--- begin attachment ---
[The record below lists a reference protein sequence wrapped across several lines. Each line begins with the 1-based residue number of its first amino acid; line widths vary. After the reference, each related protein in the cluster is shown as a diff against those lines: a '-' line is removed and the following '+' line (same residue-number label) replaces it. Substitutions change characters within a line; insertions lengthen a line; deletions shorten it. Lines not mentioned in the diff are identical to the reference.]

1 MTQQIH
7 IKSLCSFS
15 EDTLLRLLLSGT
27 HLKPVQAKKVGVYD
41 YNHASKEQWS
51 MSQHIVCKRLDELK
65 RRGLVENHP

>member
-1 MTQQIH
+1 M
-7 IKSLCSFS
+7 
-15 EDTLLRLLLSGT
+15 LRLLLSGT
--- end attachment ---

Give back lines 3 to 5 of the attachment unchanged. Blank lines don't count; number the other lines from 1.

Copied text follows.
7 IKSLCSFS
15 EDTLLRLLLSGT
27 HLKPVQAKKVGVYD